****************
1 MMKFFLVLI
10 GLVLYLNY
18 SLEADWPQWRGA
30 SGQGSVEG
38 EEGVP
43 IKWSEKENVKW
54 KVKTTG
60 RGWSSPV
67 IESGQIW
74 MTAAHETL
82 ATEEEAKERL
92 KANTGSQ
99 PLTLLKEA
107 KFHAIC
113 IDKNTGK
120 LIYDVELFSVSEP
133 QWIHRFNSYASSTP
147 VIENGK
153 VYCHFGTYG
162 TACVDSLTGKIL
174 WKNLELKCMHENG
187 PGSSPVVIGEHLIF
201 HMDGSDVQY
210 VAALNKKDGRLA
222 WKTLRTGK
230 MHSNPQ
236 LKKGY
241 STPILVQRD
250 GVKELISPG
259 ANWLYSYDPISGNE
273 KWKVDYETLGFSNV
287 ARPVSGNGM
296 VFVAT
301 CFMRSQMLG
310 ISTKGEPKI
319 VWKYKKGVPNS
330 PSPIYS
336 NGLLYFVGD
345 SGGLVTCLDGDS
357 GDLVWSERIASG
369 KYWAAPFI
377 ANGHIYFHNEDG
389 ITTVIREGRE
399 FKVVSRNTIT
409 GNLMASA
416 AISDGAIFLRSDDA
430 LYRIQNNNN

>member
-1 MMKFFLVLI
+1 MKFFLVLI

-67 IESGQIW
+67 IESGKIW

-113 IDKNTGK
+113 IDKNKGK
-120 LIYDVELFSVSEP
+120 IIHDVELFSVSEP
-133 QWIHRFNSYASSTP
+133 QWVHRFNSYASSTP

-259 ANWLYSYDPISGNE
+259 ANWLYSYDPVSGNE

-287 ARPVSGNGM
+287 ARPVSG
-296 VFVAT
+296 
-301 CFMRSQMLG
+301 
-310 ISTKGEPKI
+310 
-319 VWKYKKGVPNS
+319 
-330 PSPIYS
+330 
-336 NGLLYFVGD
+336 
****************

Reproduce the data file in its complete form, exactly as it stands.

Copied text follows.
1 MMKFFLVLI
10 GLVLYLNY
18 SLEADWPQWRGA
30 SGQGSVEG
38 EEGVP
43 IKWSEKENVKW
54 KVKTTG
60 RGWSSPV
67 IESGQIW
74 MTAAHETL
82 ATEEEAKERL
92 KANTGSQ
99 PLTLLKEA
107 KFHAIC
113 IDKNTGK
120 LIYDVELFSVSEP
133 QWIHRFNSYASSTP
147 VIENGK
153 VYCHFGTYG
162 TACVDSLTGKIL
174 WKNLELKCMHENG
187 PGSSPVVIGEHLIF
201 HMDGSDVQY
210 VAALNKKDGRLA
222 WKTLRTGK
230 MHSNPQ
236 LKKGY
241 STPILVQRD
250 GVKELISPG
259 ANWLYSYDPISGNE
273 KWKVDYETLGFSNV
287 ARPVSGNGM
296 VFVAT
301 CFMRSQMLG
310 ISTKGEPKI
319 VWKYKKGVPNS
330 PSPIYS
336 NGLLYFVGD
345 SGGLVTCLDGDS
357 GDLVWSERIASG
369 KYWAAPFI
377 ANGHIYFHNEDG
389 ITTVIREGRE
399 FKVVSRNTIT
409 GNLMASA
416 AISDGAIFLRSDDA
430 LYRIQNNNN

>member
-1 MMKFFLVLI
+1 MKFFLVLI

-67 IESGQIW
+67 IESGKIW

-113 IDKNTGK
+113 IDKNKGK
-120 LIYDVELFSVSEP
+120 IIHDVELFSVSEP
-133 QWIHRFNSYASSTP
+133 QWVHRFNSYASSTP

-259 ANWLYSYDPISGNE
+259 ANWLYSYDPVSGNE

-287 ARPVSGNGM
+287 ARPVSG
-296 VFVAT
+296 
-301 CFMRSQMLG
+301 
-310 ISTKGEPKI
+310 
-319 VWKYKKGVPNS
+319 
-330 PSPIYS
+330 
-336 NGLLYFVGD
+336 